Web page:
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The sudden ouster of University of Virginia President Teresa Sullivan took faculty, alumni and the public by surprise. Some are blaming partisan politics, while others see a culture clash between corporate-world board members and academics. But everyone seems to agree the upheaval is tied to the economic pressures felt on college campuses across the country. We explore the latest developments from Charlottesville.
University of Virginia alumni reacted to the ouster of President Teresa Sullivan. We found these alumni through an online survey using the Public Insight Network.
Ross Kane from Alexandria, Va., is a member of the class of 2002 and currently pursuing a doctorate in religious studies:
"Teresa Sullivan's resignation has been profoundly damaging to the University of Virginia. The action was done without any semblance of transparency and without sufficient justification. Sullivan has performed exceptionally well and displays great promise as a leader in higher education.
I do not plan on giving to UVA's general funding structure until the board behaves more transparently. I do intend to support other initiatives like AccessUVA, a program that offers scholarships to low-income students."
Suzanne Holland from Falls Church, Va. Holland earned a bachelor's in commerce in 1978. Holland's son is a 2009 UVA graduate with a degree in communication and psychology:
"Extremely disappointed with the University's board ousting President Sullivan after two years of meritorious work following the initial goals set by the board. President Sullivan's stand to protect academic arenas from further budget cuts prompted the unwarranted termination. The President's role is to defend and maintain the highest academic standards of the school. She correctly did not wield the ax to balance a budget "corporate-style" as Helen Dragas desired.
UVA prides itself on its tradition. The women students are no longer referred to as unattractive "peach pits" in favor of the "peaches" at schools that the frat boys would "roll" to on weekends: Randolph Macon, Sweetbriar, Westhampton (now University of Richmond) and Mary Washington University.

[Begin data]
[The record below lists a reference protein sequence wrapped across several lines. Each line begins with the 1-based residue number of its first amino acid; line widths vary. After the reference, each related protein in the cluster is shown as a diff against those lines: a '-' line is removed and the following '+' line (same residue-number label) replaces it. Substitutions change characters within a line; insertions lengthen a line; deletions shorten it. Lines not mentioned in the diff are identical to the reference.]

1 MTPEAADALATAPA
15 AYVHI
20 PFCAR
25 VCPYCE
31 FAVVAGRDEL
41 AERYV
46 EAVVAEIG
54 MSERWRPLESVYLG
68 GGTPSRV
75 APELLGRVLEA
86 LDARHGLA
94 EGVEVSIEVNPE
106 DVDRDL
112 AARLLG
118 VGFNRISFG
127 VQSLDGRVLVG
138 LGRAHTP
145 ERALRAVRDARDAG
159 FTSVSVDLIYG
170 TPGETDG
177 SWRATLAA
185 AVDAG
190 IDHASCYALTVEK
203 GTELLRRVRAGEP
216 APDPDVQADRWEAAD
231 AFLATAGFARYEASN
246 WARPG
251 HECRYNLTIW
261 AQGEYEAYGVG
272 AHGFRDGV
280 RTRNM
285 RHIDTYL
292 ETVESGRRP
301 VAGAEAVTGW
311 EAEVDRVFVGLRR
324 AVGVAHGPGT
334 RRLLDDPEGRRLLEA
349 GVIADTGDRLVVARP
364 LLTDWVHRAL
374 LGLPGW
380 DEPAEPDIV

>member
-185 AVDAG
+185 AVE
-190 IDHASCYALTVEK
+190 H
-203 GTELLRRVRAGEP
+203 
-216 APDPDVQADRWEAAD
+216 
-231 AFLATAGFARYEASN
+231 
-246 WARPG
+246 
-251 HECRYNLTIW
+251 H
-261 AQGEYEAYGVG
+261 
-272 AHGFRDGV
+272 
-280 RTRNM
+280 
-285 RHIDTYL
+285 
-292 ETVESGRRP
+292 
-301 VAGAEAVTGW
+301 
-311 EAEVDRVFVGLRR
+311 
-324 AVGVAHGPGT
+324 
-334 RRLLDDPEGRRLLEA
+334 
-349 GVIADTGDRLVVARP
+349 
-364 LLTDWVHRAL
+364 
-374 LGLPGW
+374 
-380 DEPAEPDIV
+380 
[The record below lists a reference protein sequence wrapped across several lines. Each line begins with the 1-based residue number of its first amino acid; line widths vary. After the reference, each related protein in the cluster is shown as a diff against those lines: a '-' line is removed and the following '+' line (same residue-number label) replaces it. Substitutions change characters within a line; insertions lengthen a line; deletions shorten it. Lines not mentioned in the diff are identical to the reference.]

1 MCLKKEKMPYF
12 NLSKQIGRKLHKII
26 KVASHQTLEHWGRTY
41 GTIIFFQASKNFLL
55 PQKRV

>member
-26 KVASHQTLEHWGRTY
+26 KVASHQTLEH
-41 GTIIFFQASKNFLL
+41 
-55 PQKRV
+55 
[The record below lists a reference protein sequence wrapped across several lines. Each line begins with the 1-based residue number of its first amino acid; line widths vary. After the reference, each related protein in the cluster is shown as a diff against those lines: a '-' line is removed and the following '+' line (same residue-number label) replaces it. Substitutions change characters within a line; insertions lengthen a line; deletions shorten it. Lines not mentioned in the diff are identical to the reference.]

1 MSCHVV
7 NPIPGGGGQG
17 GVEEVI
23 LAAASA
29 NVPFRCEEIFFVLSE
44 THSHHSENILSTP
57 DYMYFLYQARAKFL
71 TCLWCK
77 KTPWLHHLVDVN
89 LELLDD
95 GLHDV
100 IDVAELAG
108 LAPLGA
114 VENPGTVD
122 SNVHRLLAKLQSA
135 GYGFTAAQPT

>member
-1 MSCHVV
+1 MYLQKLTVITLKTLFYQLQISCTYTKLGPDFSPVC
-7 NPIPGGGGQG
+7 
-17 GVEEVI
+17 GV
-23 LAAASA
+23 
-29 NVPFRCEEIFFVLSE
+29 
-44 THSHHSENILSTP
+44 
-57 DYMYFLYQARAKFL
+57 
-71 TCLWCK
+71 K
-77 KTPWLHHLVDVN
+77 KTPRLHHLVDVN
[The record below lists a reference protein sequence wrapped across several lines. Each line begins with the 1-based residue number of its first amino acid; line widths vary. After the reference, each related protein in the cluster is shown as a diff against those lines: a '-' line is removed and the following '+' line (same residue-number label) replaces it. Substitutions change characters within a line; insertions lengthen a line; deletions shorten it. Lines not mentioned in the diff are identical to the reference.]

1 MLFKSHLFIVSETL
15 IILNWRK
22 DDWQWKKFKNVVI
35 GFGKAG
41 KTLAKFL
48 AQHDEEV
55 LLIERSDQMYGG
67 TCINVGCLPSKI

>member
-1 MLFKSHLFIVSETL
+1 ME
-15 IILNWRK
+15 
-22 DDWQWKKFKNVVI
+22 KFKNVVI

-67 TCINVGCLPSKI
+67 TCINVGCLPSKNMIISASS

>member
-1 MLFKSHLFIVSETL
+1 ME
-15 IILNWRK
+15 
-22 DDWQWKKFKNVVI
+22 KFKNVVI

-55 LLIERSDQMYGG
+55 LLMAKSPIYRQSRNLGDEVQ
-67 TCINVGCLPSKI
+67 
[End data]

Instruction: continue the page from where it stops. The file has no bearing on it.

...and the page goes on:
UVA's diversity, tolerance and sensitivity has grown in all realms. The focus on the first woman rector being opposed to the first woman president from the outset places the focus inappropriately for many on the sex of the participants, not the heart of the issue of governance."
Kellen Squire from Charlottesville, Va.:
"I'm very disappointed in the Board of Visitors; mortified, in fact. Thomas Jefferson would be appalled. Especially if the Board acted they way they did for the reasons cited in the press -- wanting to run the University like a corporation. This is the University of Virginia, not the University of Phoenix."
Russ Mayes from Glen Allen, Va. Mayes holds a master's and doctorate from UVA:
"It is hard to underestimate how angry the faculty is, and how unusual it is for faculty across the entire university to come together in this way. I still have friends on the faculty from my time at UVA, and one has told me that she has met and discussed this with people far outside her department -- something that has not occurred in her 20+ years at the university."
Chandlee Bryan from Lebanon, NH. Bryan graduated with a master's degree in 1998:
"One of the things that bothers me most is how the debate over online education and degree programs has been handled. I was a graduate assistant for an teacher education program taught online through the education school from 1996 to 1998 when video cameras were not common and Skype was years from being created. While there is significant activity among other institutions in this area, I think a disagreement on online education between Sullivan and the Board of Visitors should not have been one of the primary factors in the Board of Visitors asking for her resignation. In reality, UVA has been involved in online education for years."